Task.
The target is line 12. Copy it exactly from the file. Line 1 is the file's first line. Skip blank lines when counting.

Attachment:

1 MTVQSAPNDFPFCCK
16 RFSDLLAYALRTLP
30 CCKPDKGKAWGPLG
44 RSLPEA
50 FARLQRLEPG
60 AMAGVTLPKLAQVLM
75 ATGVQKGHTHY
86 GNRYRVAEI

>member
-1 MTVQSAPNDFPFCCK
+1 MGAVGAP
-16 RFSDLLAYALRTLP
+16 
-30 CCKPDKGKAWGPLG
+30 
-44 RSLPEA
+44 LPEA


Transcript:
-16 RFSDLLAYALRTLP